Marseille en Goguette website - diary for today

 Eat and drink in Marseille

Fish restaurants cluster near the Vieux Port. Most offer the Marseille staples of fruits de mer (seafood) and bouillabaisse, often served with half a lobster. As an alternative to bouillabaisse, try marmite du pecheur (fish casserole). The accompaniment is rouille, a cream of olive oil and garlic.
Rue St-Saens, parallel to the port, is lined with small places specialising in local dishes.
Miramar is the leading portside restaurant.
Le Petit Nice, chef Gerald Passedat's luxurious villa hotel beautifully located at Anse de Maldormé on the coast road, has a renowned gastronomic restaurant with three Michelin stars.

 Bouillabaisse  
Marseille has several speciality dishes, none more famed than
the rich, succulent fish stew, bouillabaisse. Most restaurants near the port proclaim the excellence of their bouillabaisse, and some cook nothing else.
  Locals hotly dispute the correct recipe. The principal ingredients, all found just offshore from the city, include rascasse (
scorpionfish), grondin (sea robin) and congre (conger). Into the pot may go many other locally caught fish too, such as dorade (bream), baudroie (monkfish) and merlan (hake). Bouillabaisse doesn't have to contain shellfish, but often does, especially oursins (sea urchins).
  There are plenty of Provençal herbs and vegetables in the mix, and it's served straight onto bread and rouille (a local garlic mayonnaise) which is already in the bowl.

 Hotels in Marseille

The tourist office's hotel booking webpages provides comprehensive Marseille hotel information with online booking.
Most Marseille accommodation, from the most basic to the grandest, is close to Vieux Port.
There's a selection of quieter mid-range places on the waterside Corniche road heading out of  town to the east.
For the best-value Marseille lodgings move away from the sea to find modest hotels near the railway station and in shopping streets either side of La Canebière.

Grand Hotel Beauvau, in a superb location off La Canebière, backing onto Vieux Port, is Marseille's oldest hotel, and with an illustrious history. It combines modern comfort with many attractive period touches. Best rooms have port views, which is its greatest feature. An Accor Hotel, the Beauvau's absurd full name is now "Grand Hotel Beauvau Marseille Vieux Port - MGallery Collection".

 Must-see

 Le Vieux Port 
The Old Port, packed with boats, is enclosed by wide quays lined with 5- and 6-storey buildings, some of them rather dignified, built or  reconstructed after the Second World War. The harbour entrance is squared off and guarded - one each side - by the 17th-century forts of St Jean and St Nicolas.
  Characteristic russet and ochre roofs and facades climb away from the port to either side, adding to the picturesque scene. Standing high above all, on the south side, Notre-Dame de la Garde is exotically domed at one end while at the other a gilded Virgin rises bright.

  A handful of fishermen and their wives sell the fresh catch daily on the Quai des Belges, the busy quay on the eastern side of the port.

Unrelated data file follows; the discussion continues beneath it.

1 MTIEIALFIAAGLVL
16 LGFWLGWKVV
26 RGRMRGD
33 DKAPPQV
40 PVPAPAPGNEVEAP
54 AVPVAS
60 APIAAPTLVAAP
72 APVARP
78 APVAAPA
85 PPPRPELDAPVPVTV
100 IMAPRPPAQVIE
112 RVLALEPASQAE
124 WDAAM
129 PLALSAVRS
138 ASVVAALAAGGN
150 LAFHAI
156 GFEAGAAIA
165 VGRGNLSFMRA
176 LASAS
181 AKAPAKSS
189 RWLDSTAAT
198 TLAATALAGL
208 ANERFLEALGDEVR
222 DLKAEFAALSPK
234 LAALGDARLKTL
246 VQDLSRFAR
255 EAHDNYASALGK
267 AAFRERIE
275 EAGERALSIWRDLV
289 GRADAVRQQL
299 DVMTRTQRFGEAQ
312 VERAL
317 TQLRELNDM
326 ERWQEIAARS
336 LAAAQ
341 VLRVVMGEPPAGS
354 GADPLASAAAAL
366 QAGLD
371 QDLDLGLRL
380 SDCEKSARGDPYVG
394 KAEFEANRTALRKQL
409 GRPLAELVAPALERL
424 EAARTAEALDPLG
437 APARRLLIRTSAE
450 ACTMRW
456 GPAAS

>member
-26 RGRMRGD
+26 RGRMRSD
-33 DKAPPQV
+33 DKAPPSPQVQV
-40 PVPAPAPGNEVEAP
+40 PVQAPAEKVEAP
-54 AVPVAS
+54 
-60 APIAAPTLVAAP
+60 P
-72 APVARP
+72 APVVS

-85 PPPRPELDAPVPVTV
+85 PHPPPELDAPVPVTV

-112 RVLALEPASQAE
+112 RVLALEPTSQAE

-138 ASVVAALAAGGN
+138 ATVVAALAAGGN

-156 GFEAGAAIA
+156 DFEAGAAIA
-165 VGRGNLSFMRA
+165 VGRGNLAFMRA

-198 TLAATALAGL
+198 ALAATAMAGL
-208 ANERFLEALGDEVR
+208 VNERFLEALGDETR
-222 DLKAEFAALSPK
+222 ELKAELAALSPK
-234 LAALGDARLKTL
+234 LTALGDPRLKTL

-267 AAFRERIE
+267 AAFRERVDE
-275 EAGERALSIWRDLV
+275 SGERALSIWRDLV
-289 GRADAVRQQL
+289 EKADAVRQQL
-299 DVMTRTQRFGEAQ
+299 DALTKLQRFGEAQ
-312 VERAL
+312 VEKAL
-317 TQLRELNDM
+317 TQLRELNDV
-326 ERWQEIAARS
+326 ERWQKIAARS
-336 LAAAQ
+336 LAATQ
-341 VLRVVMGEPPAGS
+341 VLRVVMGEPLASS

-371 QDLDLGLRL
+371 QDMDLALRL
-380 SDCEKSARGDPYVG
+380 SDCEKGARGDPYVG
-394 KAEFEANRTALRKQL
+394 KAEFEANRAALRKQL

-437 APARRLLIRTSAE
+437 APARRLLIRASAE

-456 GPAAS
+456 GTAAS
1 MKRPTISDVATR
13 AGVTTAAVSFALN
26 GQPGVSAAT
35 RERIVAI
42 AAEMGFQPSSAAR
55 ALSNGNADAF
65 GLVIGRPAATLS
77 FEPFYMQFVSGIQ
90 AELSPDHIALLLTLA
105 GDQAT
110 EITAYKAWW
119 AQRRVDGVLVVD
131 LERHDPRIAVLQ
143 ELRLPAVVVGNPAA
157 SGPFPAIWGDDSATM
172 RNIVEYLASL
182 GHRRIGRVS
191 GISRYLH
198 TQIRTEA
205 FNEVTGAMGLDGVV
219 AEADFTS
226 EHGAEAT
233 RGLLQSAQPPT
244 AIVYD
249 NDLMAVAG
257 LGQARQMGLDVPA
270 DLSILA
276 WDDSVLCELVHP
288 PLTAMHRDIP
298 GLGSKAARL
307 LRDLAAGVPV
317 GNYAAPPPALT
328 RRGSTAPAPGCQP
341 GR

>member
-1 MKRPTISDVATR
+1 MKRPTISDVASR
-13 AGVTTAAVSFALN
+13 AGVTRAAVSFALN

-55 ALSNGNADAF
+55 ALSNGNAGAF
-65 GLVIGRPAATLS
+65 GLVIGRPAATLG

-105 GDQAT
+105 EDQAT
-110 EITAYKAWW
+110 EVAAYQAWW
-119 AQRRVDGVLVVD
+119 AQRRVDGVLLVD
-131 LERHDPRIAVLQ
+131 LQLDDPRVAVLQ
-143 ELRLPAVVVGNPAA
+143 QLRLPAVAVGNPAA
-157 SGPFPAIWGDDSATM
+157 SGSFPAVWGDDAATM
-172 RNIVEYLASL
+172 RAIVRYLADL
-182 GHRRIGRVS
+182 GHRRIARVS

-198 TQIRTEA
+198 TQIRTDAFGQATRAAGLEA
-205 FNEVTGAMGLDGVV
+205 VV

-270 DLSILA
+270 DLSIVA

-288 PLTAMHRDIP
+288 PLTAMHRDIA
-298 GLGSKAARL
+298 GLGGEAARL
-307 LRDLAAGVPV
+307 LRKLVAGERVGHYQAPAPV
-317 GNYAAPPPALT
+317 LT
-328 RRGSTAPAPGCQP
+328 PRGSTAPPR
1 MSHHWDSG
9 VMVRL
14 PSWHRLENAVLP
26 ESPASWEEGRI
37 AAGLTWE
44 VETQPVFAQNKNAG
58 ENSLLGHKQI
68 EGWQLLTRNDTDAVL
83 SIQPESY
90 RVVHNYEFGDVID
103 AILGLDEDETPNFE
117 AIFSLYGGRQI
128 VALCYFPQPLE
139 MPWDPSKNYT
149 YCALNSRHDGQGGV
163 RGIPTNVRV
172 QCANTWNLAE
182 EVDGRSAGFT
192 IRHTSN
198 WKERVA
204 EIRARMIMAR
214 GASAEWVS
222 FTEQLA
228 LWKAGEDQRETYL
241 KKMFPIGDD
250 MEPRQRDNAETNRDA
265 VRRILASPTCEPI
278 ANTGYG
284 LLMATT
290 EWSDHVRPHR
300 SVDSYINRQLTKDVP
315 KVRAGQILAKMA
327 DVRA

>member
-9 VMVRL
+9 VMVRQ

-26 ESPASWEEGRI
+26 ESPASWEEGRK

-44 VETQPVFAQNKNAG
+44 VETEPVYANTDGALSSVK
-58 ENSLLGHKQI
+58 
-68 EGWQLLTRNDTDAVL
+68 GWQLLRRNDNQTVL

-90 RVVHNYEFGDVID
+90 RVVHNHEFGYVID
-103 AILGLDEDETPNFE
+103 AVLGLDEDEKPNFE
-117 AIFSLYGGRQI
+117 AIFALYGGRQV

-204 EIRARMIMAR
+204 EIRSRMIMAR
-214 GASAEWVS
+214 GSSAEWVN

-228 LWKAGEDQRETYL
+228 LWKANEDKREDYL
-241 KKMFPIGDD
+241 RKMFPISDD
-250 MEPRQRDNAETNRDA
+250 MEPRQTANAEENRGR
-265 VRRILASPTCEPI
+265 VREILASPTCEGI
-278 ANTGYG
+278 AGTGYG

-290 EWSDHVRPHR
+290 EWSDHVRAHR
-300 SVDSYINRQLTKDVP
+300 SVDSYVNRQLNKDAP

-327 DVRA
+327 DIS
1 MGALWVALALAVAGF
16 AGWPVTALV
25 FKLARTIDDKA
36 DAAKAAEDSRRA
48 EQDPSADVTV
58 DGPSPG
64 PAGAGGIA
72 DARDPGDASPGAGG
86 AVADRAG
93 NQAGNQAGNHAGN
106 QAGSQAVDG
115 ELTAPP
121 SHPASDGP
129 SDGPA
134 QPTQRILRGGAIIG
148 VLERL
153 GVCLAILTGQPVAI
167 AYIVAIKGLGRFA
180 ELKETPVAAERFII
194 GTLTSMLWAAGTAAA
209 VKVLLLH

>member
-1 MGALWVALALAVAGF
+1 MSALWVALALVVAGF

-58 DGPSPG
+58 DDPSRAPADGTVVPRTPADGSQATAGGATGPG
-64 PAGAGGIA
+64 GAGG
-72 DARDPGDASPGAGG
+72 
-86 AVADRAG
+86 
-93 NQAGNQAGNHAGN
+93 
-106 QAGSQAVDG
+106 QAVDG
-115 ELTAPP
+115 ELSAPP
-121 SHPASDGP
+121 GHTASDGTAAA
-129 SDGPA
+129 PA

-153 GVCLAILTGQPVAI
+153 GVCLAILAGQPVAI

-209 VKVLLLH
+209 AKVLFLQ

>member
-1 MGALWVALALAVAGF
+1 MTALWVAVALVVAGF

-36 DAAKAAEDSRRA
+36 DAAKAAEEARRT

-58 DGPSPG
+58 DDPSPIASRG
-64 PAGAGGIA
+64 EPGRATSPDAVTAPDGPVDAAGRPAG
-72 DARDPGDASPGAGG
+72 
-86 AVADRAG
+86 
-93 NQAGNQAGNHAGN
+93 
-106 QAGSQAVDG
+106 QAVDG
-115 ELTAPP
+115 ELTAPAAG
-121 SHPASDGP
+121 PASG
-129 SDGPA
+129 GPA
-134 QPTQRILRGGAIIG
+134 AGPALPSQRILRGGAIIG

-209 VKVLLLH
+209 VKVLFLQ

The original ancient Greek harbour was a little larger than today’s – Greek and Roman buildings whose ruins survive at the foot of Le Panier were originally standing right on the quayside.
  Take time to visit the imaginative and informative Musée des Docks Romains close by, for an insight into the busy, sophisticated life of the Roman port town.
Métro ligne 1 - Station Vieux-Port / Hotel de Ville

 Le Panier 
The Greek town rose from the north side of the port, where the Le Panier district is today. Rebuilt after Nazi destruction, it remains a vibrant, largely residential neighbourhood with a diverse population. The area is mainly traffic-free, and pleasant to explore at an unhurried pace.
  At the bottom of the hill, the Jardin des Vestiges archaeological site encloses remnants of a roadway of white limestone, parts of the Greek and Roman dock and Greek ramparts. Place de Lenche, likely site of the ancient Greek Agora (main square), is still a popular focal point and market place. 16th-century mansion Maison Diamantée (Diamond House - so called for the shaped stonework) houses the Musée du Vieux Marseille (Museum of Old Marseille).
  At the top of the hill, in every sense the highlight of the quarter, is La Vieille Charité. Now an arts and culture complex (with a cafe), this fascinating former poorhouse was originally a sort of lock-up and soup-kitchen for the homeless. Their rooms - or cells - are in three stories of galleries arranged around a courtyard with a little Baroque chapel in the centre.
Métro ligne 1 - Vieux-Port / Hotel de Ville
Métro ligne 1 - Colbert / Hotel de Région

 Musée Cantini 
Marseille's twenty museums range across arts, crafts, history and local culture. The Cantini, in a grand 17th-century private mansion near the Vieux Port area, exhibits a good collection of art from 1900 to the 1960s, and emphasises local subjects. A wide range of movements is represented, with works by Matisse, Dufy, Miro, Bacon, Picasso and many others.
Métro ligne 1 - Estrangin / Préfecture

 Palais Longchamp 
This landmark building, with an elaborate fountain in its courtyard and tranquil gardens behind, houses a Musée des Beaux-Arts (Fine Arts Museum - mainly focusing on 16th-17th-century painting), and a Musée d'Histoire Naturelle (Natural History Museum).
Métro ligne 1 - Cinq Avenues / Longchamp

 The islands: Frioule and If
A dread voyage for many in years gone by, the boat trip to the offshore Château d'If and neighbouring pair of Frioul islands is now one of Marseille's most enjoyable excursions. The 16th-century fortress on the island of If was for centuries a horrifically brutal prison. Its most famous (fictional) inmate - The Count of Monte Cristo - was the hero of a novel by Alexandre Dumas. The two Frioul islands have few sights, but are places to enjoy a breezy walk on the cliffs or a swim in the sea.
www.frioul-if-express.com

 The Calanques